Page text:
On Thu, Nov 10, 2016 at 12:37 AM, Thomas Munro <thomas.mu...@enterprisedb.com> wrote: > On Tue, Nov 1, 2016 at 5:06 PM, Thomas Munro > <thomas.mu...@enterprisedb.com> wrote: >> On Wed, Oct 5, 2016 at 11:28 PM, Thomas Munro >> <thomas.mu...@enterprisedb.com> wrote: >>> [dsa-v3.patch] >> >> Here is a new version which just adds CLOBBER_FREED_MEMORY support to >> dsa_free. > > Here is a new version that fixes a bug I discovered in freepage.c today. > > Details: When dsa_free decides to give back a whole superblock back > to the free page manager for a segment with FreePageManagerPut, and > there was already exactly one span of exactly one free page in that > segment, and the span being 'put' is not adjacent to that existing > free page, then the singleton format must be converted to a btree with > the existing page as root and the newly put span as the sole leaf. > But in that special case we forgot to add the newly put span to the > appropriate free list. Not only did we lose track of it, but a future > call to FreePageManagerPut might try to merge it with another adjacent > span, which will try to manipulate the freelist that it expects it to > be in and blow up. The fix is just to add a call to > FreePagePushSpanLeader in this corner case before the early return.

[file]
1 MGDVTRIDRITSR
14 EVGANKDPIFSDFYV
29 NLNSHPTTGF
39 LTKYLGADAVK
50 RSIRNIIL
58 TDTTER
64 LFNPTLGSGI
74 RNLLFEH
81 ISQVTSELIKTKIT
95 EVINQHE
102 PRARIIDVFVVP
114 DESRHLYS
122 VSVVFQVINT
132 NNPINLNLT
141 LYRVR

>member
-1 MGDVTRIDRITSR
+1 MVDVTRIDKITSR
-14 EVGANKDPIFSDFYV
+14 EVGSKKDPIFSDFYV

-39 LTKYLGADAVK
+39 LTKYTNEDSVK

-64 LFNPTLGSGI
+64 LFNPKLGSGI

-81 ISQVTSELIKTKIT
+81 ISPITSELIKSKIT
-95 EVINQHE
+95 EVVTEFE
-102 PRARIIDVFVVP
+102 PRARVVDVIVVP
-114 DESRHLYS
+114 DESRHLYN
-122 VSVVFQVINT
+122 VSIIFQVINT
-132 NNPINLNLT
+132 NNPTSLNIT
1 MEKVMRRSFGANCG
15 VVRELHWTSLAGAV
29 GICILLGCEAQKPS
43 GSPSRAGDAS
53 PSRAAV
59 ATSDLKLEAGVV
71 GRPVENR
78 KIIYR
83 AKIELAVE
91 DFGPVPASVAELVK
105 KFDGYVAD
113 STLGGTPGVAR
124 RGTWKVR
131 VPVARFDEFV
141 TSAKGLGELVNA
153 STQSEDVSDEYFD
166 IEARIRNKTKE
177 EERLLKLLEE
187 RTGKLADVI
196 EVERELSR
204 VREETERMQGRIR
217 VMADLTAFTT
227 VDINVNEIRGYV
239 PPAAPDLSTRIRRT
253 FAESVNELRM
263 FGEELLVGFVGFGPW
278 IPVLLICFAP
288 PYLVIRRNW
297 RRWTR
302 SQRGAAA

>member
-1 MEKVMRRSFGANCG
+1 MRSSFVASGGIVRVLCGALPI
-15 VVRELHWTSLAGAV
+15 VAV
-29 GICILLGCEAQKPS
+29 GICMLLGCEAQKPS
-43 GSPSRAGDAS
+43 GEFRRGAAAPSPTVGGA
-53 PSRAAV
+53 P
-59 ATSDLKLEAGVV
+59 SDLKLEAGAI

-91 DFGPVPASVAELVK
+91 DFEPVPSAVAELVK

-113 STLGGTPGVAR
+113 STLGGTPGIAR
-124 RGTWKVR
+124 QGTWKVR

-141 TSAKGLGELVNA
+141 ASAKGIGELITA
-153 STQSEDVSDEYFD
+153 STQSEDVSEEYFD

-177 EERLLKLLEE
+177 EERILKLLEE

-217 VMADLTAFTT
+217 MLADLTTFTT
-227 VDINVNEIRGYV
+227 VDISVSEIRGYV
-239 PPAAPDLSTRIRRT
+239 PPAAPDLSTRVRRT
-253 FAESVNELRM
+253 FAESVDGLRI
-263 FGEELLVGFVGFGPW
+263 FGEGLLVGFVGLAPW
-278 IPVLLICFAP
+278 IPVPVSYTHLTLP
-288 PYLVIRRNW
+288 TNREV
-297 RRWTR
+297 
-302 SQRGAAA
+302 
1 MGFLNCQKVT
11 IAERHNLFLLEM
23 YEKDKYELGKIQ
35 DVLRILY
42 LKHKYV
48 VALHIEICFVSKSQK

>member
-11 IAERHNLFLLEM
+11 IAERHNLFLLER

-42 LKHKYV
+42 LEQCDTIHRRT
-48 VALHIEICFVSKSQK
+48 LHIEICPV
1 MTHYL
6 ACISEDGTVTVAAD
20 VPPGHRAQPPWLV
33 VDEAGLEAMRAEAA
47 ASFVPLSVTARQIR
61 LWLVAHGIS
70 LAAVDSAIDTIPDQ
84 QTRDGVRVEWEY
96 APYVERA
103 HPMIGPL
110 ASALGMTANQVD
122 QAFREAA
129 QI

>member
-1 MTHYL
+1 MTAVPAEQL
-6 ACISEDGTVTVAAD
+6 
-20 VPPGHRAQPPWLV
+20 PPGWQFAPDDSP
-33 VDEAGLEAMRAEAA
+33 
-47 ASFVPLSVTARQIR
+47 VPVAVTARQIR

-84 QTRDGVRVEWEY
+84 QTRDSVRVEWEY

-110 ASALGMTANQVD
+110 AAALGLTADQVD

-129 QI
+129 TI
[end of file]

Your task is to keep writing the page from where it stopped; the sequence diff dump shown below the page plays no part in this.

Since a lot of the design of this patch is mine - from my earlier work on sb_alloc - I don't expect to have a ton of objections to it. And I'd like to get it committed, because other parallelism work depends on it (bitmap heap scan and parallel hash join in particular), and because it's got other uses as well. However, I don't want to be perceived as slamming my code (or that of my colleagues) into the tree without due opportunity for other people to provide feedback, so if anyone has questions, comments, concerns, or review to offer, please do. I think we should develop versions of this that (1) allocate from the main shared memory segment and (2) allocate from backend-private memory. Per my previous benchmarking results, allocating from backend-private memory would be a substantial win for tuplesort.c because this allocator is substantially more memory-efficient for large memory contexts than aset.c, and Tomas Vondra tested it out and found that it is also faster for logical decoding than the approach he proposed. Perhaps that's not an argument for holding up his proposed patches for that problem, but I think it IS a good argument for pressing forward with a backend-private version of this allocator. I'm not saying that should be part of the initial commit of this code, but I think it's a good direction to pursue. One question that we need to resolve is where the code should live in the source tree. When I wrote the original patches upon which this work was based, I think that I put all the code in src/backend/utils/mmgr, since it's all memory-management code. In this patch, Thomas left the free page manager code there, but put the allocator itself in src/backend/storage/ipc. There's a certain logic to that because dynamic shared areas (dsa.c) sit right next to dynamic shared memory (dsm.c) but it feels a bit schizophrenic to have half of the code in storage/ipc and the other half in utils/mmgr. I guess my view is that utils/mmgr is a better fit, because I think that this is basically memory management code that happens to use shared memory, rather than basically IPC that happens to be an allocator. If we decide that this stuff goes in storage/ipc then that's basically saying that everything that uses dynamic shared memory is going to end up in that directory, which seems like a mess. The fact that the free-page manager, at least, could be used for allocations not based on DSM strengthens that argument in my view. Other opinions? The #ifdef HAVE__BUILTIN_TYPES_COMPATIBLE_P hack in relptr.h, for which I believe I'm responsible, is ugly. There is probably a compiler out there that has __typeof__ but not __builtin_types_compatible_p, and we could cater to that by adding a separate configure test for __typeof__. A little browsing of the documentation on at https://gcc.gnu.org/onlinedocs/ seems to suggest that __builtin_types_compatible_p didn't exist before GCC 3.1, but __typeof__ seems to be there even in 2.95.3. That's not very interesting, honestly, because 3.1 came out in 2002, but there might be non-GCC compilers that implement __typeof__ but not __builtin_types_compatible_p. I am inclined not to worry about this unless somebody feels otherwise, but it's not beautiful. I wonder if it wouldn't be a good idea to allow the dsa_area_control to be stored wherever instead of insisting that it's got to be located inside the first DSM segment backing the pool itself. For example, you could make dsa_create_dynamic() take a third argument which is a pointer to enough space for a dsa_area_control, and it would initialize it in place. Then you could make dsa_attach_dynamic() take a pointer to that same structure instead of taking a dsa_handle. Actually, I think dsa_handle goes away: it becomes the caller's responsibility to figure out the correct pointer address to pass in the second process. The advantage of this design change is that you could stuff the dsa_area_control into the existing parallel DSM and only create additional DSMs if anything is actually allocated. What would be even cooler is to allow a little bit of space inside the parallel DSM that gets used first, and then, when that overflows, we start creating new DSMs. Say, 64kB. Am I sounding greedy yet? It just seems like a good idea not to needlessly multiply the number of DSMs. + /* Unlink span. */ + /* TODO: Does it even need to be linked in in the first place? */ + LWLockAcquire(DSA_SCLASS_LOCK(area, DSA_SCLASS_SPAN_LARGE), + LW_EXCLUSIVE); + unlink_span(area, span); + LWLockRelease(DSA_SCLASS_LOCK(area, DSA_SCLASS_SPAN_LARGE)); In answer to the TODO, I think this isn't strictly necessary, but it seems like a good idea to do it anyway for debuggability. If we didn't do this, the space occupied by a large object wouldn't be "known" in any way other than by having disappeared from the free page map, whereas this way it's linked into the DSA's listed of allocated chunks like anything else, so for example dsa_dump() can print it. I recommend removing this TODO. + /* + * TODO: We could take Max(fpm->contiguous_pages, result of + * FreePageBtreeCleanup) and give it to FreePageManagerUpdatLargest as a + * starting point for its search, potentially avoiding a bunch of work, + * since there is no way the largest contiguous run is bigger than that. + */ Typo: Updat. + /* + * TODO: Figure out how to avoid setting this every time. It may not be as + * simple as it looks. + */ Something isn't right with this function, because it takes the trouble to calculate a value for contiguous_pages that it then doesn't use for anything. I think the original idea here was that if we calculated a value for contiguous_pages that was less than fpm->contiguous_pages, there was no need to dirty it. If we can't get away with that for some reason, then there's no point in calculating the value in the first place. -- Robert Haas EnterpriseDB: http://www.enterprisedb.com The Enterprise PostgreSQL Company -- Sent via pgsql-hackers mailing list (email@example.com) To make changes to your subscription: http://www.postgresql.org/mailpref/pgsql-hackers